Social Media is a Scary Beast in the hands of a good attorney

FaceBook is now in the top ten for devices used in making

a decision to divorce and was used as a form of evidence in 46% of all divorces

across the country last year.  Just know that whatever you say, can, and will be

used against in you in a court of law when you are dumb enough to post it

online.  Every day I watch news stories about police finding a culprit because

of tips derived from reading FaceBook postings. I must say, when I was 18-23

like most of my college aged peers, I was posting things on myspace and other

social media sites that I would never do today.  But 10-15 years ago, no one

thought that the use of the sites would incriminate or implicate them in so many

matters civil or criminal. 

Is this what your facebook page looks like?

Is this what your facebook page looks like?



I had two FaceBook profiles: one for personal and one for

business.  Because of personal litigation I am going through right now, I

decided to shut one down.  It had nothing to do with the truth of what I had

posted but how it could be manipulated to make me appear.  When it comes to

matters of Family Law, which is a primary focus of mine in school and in

business as a Divorce Mediator, the truth is rarely what is sought after in

court.  It sounds high and noble to seek the truth.  In all actuality though, in

the middle of a divorce or custody battle, it has so much more to do with

appearances. Don’t get me wrong.  The truth should still be on your side but

you can guarantee that if the truth doesn’t “appear” to have the same effect as

an understanding of the truth, it won’t help you. 

Let me get to an example.  A man seeking custody of his

kids and has nothing posted on FaceBook can’t have anything used against him.

His ex though posts 20 times a day.  She could be a great mother or she may not

be.  What an attorney could do is persuade the judge to show that even though

she has the kids, she spends more time with her computer.  Then we get to the

substance of her posts.  Every other weekend, when she doesn’t have the kids,

she goes out with friends and posts pictures of her bar crawl journeys online. 

Even though she isn’t drinking around the kids, the appearance is that she is a

party girl who drinks like a fish while her ex sits at home waiting on when he

might ever get to see his kids again.  Let’s not forget to add that she

regularly throws out an F bomb in frustration in her daily rantings on FaceBook. 

While her ex may curse like a sailor, there is no proof of it but mom is a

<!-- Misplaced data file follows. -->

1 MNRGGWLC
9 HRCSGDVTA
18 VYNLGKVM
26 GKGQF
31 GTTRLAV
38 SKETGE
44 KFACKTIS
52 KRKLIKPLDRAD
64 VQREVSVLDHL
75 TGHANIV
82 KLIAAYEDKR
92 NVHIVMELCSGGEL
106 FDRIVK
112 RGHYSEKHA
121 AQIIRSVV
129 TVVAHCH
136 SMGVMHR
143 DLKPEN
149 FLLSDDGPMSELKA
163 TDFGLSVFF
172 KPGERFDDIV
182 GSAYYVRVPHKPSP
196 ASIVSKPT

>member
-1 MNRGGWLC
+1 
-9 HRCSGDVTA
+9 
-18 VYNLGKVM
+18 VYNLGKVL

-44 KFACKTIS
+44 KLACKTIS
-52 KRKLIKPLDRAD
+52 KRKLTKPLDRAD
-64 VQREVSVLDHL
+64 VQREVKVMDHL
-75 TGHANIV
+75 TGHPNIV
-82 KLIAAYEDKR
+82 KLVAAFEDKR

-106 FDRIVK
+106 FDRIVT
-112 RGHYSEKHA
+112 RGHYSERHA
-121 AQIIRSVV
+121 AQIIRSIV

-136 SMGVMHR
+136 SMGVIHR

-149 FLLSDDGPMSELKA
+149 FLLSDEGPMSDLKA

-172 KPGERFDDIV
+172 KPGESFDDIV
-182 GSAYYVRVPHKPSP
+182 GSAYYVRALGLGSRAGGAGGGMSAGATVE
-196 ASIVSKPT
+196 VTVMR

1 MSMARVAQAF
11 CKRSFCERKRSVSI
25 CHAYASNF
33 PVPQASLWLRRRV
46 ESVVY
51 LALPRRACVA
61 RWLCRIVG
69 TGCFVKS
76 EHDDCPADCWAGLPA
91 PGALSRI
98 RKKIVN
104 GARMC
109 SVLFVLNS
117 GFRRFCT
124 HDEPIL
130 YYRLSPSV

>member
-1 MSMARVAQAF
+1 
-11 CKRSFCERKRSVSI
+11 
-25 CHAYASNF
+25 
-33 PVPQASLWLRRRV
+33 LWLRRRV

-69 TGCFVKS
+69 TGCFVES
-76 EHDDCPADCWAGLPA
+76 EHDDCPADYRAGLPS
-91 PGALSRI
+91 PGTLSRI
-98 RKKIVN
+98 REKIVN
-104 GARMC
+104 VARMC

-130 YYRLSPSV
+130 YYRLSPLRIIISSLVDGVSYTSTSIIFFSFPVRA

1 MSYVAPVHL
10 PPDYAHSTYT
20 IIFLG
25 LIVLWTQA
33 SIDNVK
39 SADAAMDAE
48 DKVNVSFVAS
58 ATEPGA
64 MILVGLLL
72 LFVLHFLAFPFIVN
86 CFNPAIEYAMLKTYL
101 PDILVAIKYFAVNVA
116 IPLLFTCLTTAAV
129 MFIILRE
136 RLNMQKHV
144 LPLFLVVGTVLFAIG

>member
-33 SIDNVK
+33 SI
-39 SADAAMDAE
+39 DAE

raging alcoholic party girl who spends more time online than with her kids.  As

the appearance of each parent slowly grows in the evidentiary hearing, so does

the bias of the judge.  It is natural.  They cannot be faulted for it.  It is

simply human nature to deduce a person’s credibility that way.  It may not be

perfect but that is how it is done.

So here are my 5 top tips.


Keep your profiles private with the idea that everyone

can still read them, especially your grandmother who will give all of her money

away to the grandchild she thinks is the most moral grandchild.


Keep it professional. Don’t discuss your personal

feelings of negativity with any one person or thing.


Talk about your socially acceptable passions for

not-for-profits like Blood Drives, marathons, chili suppers, and donations of

goods to those without.


Don’t talk about drinking, alcohol, or partying.  Your

boss, or potential employer, could be reading your page too.


Don’t be sarcastic.  Sarcasm is difficult to interpret

in text and often makes you look bad.  As I was taught, “A sarcastic person has

a superiority complex that can be cured only by the honesty of humility.”

1 comment about "Social Media is a Scary Beast in the hands of a good attorney".
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  1. katherine, October 5, 2011 at 1:24 p.m.

    What is interesting to me is that social media and privacy might be driving people to a more civil community. Your tips for "dos" and "don'ts" online is about respecting others, the timing of expressing yourself, not exploiting yourself—basically, values of humanism.

    So, why is it that the threat of a digital past action coming back to haunt them, is the reason we are now regulating our behavior? My implication is that we might be changing our future behavior in the light of the possibility it will be publicized. Are we all under a celebrity spotlight?

    On one hand, people might think twice before cheating on their husband/wife, or announcing their every feeling on Facebook. However, what is wrong with this?

    The major reason I see, is that people will make mistakes, that is what makes us human. However, are our faults supposed to publicly displayed? Your image online is mostly controlled by yourself, but for example, with Facebook's new Timeline, it seems that privacy will be invaded. Sites that you visit will show up on your profile page.

    The main point is that we might be losing the chance of changing ourselves. If we are always living in the past, pointing a finger at how someone messed up five years ago, we are losing our future.

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